6 Best Drum Mics 2020

Drums alone sound awesome, but if you really want them to shine, you need the right microphones to help you project the sound in the right way to your audience.

Below, we show you some of the best drum mics and offer you a few tips that will help you choose the right ones based on where you’re performing and the drums that you have in your set.

Consider This

Before you choose a drum mic, here are a few things to consider:

  • Where You Perform. Playing your drums at home or in a garage is quite different from playing them on a stage.

The type of microphone you choose will depend on where you will be performing and if you will be recording.

  • Type of Drum. Bass drums and kick-drums need a different microphone than your cymbals, snare drums and tom-tom drums.

We show you some great kits and individual mics on our list below.

Top 6 Drum Mics Complete Chart

PictureNameForPriceRating (1-5)
Rating (1-5)
1. GLS Audio ES-57 Instrument MicrophoneMulti-Use$4.8
2. Shure SM57-LC Cardioid Dynamic MicrophoneTom Toms or Snares$$4.6
3. CAD Audio KBM412 Dynamic MicrophoneKick-Drums or Tom Toms$4.6
4. Shure BETA 91A Half-Cardioid Condenser Kick-Drum MicrophoneKick-Drum$$$$4.5
5. Pyle-Pro PDKM7 7 Microphone Wired Drum KitDrum Set$$$4.5
6. Neewer® NW-7A Wired Microphone KitDrum Set, Multi-use$$$4.1

Performance Location

The performance location makes a big difference in the type of microphone you choose.

  • Live. For live performances, a dynamic mic is an excellent choice.

They are versatile, which means that they work well for drums, vocals and other instruments that you play. A dynamic microphone will work well with most parts of a drum set if you don’t want to spend a lot of money on equipment by buying individual mics for each drum.

  • Home/Studio. For home or studio recordings, a pair of matching condenser mics are your best bet.

For beginners or those who are looking for a large variety without investing a lot of money, a mic set is ideal. Check out numbers five and six on our list above.

Types of Mics

Above we mentioned the two different mic types: dynamic and condenser.

  • Dynamic Mic. These have a thin diaphragm and copper coil inside. Once sound enters the mic, it’s converted into electrical energy. The sound vibrates the diaphragm and the copper coil, causing it to move up and down, thus creating an electric current.
  • Condenser Mic. These use a capacitor inside to convert sound waves into electrical energy. You’ll find them with both large and small diaphragms, smaller ones being preferred in live performances.

Microphone Placement

The microphone’s distance from the drums and the angle that you position it at will have a huge impact on the overall sound.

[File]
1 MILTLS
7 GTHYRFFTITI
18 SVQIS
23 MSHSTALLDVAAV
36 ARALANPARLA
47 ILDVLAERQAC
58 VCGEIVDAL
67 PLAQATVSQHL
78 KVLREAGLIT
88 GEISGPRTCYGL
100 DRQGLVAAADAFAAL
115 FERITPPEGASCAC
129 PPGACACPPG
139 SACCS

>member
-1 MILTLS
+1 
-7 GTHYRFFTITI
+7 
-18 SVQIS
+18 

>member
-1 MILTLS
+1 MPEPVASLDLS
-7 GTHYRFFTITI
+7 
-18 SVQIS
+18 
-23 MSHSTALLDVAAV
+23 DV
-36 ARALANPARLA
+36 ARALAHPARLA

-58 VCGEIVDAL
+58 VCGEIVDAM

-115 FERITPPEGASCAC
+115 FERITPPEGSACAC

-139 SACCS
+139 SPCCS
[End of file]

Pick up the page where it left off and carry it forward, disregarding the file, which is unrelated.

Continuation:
It may take a few test runs to get it right, sop just be patient as you find the sweet spots.

Top 3 Best Drum Mics Reviews

1. GLS Audio ES-57

If you’re just starting out on the drums and you don’t want to invest a lot of money, the GLS Audio ES-57 is the best drum mic for those on a budget.

This is a dynamic mic that has a surprising amount of punch for the price. It has a frequency response of 50 Hz-15,000 Hz, sensitivity of -72dB at 1,000 Hz and it’s unidirectional, meaning that it will pick up the exact sound no matter which way it’s placed.

Use it for drums, vocals or any other instruments in the band until you are ready to upgrade to more serious equipment like the next two on our list.

2. Shure SM57-LC

For more professional-quality drum and percussion sound, try the Shure SM57-LC mic.

This offers you uniform cardioid pickup pattern that will isolate the main sound source and reduce background noise, it has a pneumatic shock-mount system that cuts down on handling noise and has a frequency response of 40 Hz – 15,000 Hz.

Clean reproduction of all of your jam sessions! Great for tom toms and snares.

3. CAD Audio KBM412

If you’re looking for something to use with kick-drums or floor tom toms, try the CAD Audio KMB412.

This dynamic cardioid mic is specifically designed for bass drums and all other low-frequency sources. It has a large diaphragm that will deliver response with sounds as low as 25 Hz, a cardioid polar pattern that focuses on the desired sound and it won’t cost you an arm and a leg.

You can also use it with bass and guitar amps, so if you need a versatile microphone to add to the collection, this is the one you want!

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